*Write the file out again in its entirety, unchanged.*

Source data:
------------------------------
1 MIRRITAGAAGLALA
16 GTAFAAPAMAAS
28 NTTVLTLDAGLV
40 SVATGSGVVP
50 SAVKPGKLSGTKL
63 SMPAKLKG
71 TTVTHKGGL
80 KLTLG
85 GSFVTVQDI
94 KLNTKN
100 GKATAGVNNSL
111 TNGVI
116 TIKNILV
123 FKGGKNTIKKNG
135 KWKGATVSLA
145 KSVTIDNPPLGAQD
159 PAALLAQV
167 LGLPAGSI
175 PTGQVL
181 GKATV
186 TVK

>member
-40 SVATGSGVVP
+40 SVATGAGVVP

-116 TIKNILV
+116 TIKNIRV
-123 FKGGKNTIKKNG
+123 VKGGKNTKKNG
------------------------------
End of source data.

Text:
1 MIRRITAGAAGLALA
16 GTAFAAPAMAAS
28 NTTVLTLDAGLV
40 SVATGSGVVP
50 SAVKPGKLSGTKL
63 SMPAKLKG
71 TTVTHKGGL
80 KLTLG
85 GSFVTVQDI
94 KLNTKN
100 GKATAGVNNSL
111 TNGVI
116 TIKNILV
123 FKGGKNTIKKNG
135 KWKGATVSLA
145 KSVTIDNPPLGAQD
159 PAALLAQV
167 LGLPAGSI
175 PTGQVL
181 GKATV
186 TVK

>member
-40 SVATGSGVVP
+40 SVATGAGVVP

-116 TIKNILV
+116 TIKNIRV
-123 FKGGKNTIKKNG
+123 VKGGKNTKKNG